According to recent research by Professor Allan Curtis from Sturt University's Institute of Land, Water & Society (2008), rural communities can expect major changes in the next decade with nearly 50% of properties expected to change hands. This is double the sales and property transfers of the last ten years.
Factors that are driving this spate of property turn-overs include the increasing age of `baby-boomer' farmers, the drought, the dwindling numbers of children taking over family farms and the increase in the rise of absentee owners and rural property management groups. Also, there is a rapidly growing market for large properties that can be sub-divided, especially those lying within 200kms from major towns.
The potential for property development and innovative agriculture is enormous. With the maturity and improvement of crops such as olives, hazelnuts, viticulture and bush forestry, change is definitely on the rural horizon.
Rural contract management
This change means an increased demand for professional rural contract management. Whether you are a farmer dealing with a family property transfer or inheritance, a developer or an absentee owner, Quinn & Scattini bring specialised, up-to-date expertise to the table. This professionalism is vital in the recent climate of changing global markets and legislative change by Federal and State governments.
The areas of succession planning, which deals with transferring land to a successor, and estate planning, which deals with the transfer of assets can be particularly tricky. These facets of rural property law require an astute Property Law Team to deal with matters such as transferring property from a company to an individual, even if the family company is transferring land for inheritance purposes. Often legislation stipulates that land be sold at market value and requires formal valuations of the property. Matters of Income Tax, Capital Gains Tax, Stamp Duty and GST need to be taken into account.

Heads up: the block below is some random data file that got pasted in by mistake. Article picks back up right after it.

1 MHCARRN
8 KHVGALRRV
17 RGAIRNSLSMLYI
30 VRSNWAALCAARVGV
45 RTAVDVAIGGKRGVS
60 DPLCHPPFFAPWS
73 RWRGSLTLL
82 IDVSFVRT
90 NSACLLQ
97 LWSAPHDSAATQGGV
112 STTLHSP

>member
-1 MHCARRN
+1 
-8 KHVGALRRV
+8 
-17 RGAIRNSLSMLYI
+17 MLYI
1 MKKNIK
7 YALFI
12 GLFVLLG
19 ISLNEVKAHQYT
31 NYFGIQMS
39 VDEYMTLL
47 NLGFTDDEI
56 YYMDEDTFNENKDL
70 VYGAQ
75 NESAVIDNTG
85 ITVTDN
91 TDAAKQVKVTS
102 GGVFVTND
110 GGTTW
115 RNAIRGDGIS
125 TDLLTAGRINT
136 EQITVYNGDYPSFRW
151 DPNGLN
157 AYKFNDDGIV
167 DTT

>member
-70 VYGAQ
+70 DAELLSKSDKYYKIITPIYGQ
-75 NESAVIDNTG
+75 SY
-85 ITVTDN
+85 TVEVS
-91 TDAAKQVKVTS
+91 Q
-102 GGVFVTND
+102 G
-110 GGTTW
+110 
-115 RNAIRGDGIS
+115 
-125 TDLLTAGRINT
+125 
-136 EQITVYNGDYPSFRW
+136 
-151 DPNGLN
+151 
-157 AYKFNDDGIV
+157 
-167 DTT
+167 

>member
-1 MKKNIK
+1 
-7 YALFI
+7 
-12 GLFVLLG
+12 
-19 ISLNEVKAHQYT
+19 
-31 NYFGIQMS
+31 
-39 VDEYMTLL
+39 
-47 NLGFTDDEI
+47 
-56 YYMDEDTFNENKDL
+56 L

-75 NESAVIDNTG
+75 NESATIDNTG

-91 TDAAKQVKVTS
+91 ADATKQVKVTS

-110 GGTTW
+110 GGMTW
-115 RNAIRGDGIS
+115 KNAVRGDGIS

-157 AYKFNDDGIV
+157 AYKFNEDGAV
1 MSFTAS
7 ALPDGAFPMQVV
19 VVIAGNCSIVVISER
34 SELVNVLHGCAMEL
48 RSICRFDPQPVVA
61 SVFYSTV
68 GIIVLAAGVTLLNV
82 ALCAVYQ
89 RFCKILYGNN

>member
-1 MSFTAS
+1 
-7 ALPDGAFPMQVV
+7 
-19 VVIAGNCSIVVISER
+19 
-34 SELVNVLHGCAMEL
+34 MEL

Rural contracts can bring special challenges. Often informal partnerships exist with children or other family members, which can complicate work and ownership entitlements. Matters of fencing, easements, right of access and boundaries, which may have been informal and casual arrangements for generations, often need to be re-negotiated or formalised with neighbours, as the property is placed on the market.
Council regulations and by-laws need to be taken into account if a property is to be sold for sub-division. Rather than be daunted and confused by these matters, it is advisable to have an experienced Property Law Team working on your behalf. Quinn & Scattini offer a personal, confidential service, conducted with the utmost integrity and reliability. We understand that rural land and its produce underpin the booming economy that we now enjoy, and at the same time, changes in the rural property market are forging the State's future. In our way of thinking, the meticulous handling of rural property contracts is essential to Queensland's burgeoning economy.
If you would like to find out how Quinn & Scattini can help you, please call us on 1800 999 LAW (1800 999 529), or email us at email@example.com